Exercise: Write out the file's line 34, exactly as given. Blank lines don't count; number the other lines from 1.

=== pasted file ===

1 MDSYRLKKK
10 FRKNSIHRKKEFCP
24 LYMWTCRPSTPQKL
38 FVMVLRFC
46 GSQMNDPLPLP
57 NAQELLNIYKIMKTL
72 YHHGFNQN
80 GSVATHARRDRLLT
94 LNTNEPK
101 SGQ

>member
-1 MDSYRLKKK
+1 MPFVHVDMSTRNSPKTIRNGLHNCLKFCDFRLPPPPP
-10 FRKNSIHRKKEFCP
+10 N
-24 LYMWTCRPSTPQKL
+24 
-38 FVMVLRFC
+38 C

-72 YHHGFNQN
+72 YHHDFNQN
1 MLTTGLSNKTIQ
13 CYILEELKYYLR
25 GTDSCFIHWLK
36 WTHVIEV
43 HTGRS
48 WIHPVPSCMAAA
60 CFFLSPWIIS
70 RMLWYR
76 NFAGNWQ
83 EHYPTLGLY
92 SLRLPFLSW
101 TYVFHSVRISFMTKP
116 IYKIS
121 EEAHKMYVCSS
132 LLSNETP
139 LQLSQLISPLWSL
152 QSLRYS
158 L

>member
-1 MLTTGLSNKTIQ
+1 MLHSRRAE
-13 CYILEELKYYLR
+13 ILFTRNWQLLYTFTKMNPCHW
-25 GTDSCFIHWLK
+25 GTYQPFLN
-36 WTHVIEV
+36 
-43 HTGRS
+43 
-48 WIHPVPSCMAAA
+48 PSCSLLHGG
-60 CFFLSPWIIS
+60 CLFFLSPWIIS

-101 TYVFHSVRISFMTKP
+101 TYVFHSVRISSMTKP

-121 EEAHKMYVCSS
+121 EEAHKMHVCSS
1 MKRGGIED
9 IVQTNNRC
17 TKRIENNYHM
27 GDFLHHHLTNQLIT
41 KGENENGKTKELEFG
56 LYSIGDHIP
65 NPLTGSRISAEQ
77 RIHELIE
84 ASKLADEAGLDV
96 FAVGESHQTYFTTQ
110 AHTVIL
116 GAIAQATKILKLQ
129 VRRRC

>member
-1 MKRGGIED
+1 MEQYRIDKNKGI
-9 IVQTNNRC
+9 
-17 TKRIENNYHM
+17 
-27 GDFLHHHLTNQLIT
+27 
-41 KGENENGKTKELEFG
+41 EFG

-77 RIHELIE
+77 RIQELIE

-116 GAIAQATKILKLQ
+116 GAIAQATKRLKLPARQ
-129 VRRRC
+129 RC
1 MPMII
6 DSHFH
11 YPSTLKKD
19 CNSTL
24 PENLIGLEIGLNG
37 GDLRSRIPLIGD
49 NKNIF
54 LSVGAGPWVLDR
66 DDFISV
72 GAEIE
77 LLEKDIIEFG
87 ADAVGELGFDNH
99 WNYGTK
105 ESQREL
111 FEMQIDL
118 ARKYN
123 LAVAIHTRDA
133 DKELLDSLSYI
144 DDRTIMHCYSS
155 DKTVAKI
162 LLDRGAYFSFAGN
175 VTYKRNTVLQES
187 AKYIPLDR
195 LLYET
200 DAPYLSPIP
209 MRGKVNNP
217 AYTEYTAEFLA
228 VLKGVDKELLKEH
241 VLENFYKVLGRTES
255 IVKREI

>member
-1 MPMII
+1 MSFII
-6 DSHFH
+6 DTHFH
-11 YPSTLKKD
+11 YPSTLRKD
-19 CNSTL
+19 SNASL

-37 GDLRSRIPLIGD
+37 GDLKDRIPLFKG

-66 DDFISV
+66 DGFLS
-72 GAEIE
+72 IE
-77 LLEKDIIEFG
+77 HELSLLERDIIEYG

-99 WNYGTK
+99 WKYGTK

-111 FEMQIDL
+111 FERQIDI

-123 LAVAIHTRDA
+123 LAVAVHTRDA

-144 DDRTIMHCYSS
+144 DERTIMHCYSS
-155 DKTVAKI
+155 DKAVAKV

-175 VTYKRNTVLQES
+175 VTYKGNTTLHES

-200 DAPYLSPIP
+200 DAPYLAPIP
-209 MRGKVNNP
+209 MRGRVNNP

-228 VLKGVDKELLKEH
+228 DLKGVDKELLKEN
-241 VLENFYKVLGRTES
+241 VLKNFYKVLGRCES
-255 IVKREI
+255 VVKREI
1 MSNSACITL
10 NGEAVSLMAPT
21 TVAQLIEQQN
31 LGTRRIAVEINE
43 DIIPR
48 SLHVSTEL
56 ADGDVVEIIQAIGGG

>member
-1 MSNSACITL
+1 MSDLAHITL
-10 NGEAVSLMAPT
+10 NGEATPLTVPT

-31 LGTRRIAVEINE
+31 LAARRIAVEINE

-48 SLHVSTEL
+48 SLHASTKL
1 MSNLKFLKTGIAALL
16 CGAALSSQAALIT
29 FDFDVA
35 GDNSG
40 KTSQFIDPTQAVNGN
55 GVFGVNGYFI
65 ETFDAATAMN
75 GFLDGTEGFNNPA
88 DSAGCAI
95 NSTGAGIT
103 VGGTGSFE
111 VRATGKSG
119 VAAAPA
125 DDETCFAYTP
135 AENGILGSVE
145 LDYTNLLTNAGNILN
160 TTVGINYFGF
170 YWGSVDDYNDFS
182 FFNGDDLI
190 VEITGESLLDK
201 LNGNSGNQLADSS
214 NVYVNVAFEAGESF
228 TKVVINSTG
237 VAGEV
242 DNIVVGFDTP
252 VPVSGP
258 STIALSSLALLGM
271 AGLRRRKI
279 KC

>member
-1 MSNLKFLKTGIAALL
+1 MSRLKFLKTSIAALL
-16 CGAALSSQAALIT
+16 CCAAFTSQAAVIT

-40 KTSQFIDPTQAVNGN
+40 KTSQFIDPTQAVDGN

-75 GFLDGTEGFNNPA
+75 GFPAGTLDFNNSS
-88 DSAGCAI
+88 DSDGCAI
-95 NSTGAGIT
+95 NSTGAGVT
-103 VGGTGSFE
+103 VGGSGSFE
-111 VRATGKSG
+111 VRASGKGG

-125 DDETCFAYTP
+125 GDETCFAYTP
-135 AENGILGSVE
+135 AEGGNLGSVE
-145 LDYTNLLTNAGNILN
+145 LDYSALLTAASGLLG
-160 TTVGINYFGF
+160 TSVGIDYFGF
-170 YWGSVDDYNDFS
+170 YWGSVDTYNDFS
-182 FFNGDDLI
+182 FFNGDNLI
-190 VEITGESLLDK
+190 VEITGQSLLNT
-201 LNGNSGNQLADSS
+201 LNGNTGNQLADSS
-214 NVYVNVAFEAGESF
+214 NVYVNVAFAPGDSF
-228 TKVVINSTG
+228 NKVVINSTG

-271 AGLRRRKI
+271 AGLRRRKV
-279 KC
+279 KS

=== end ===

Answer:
116 IYKIS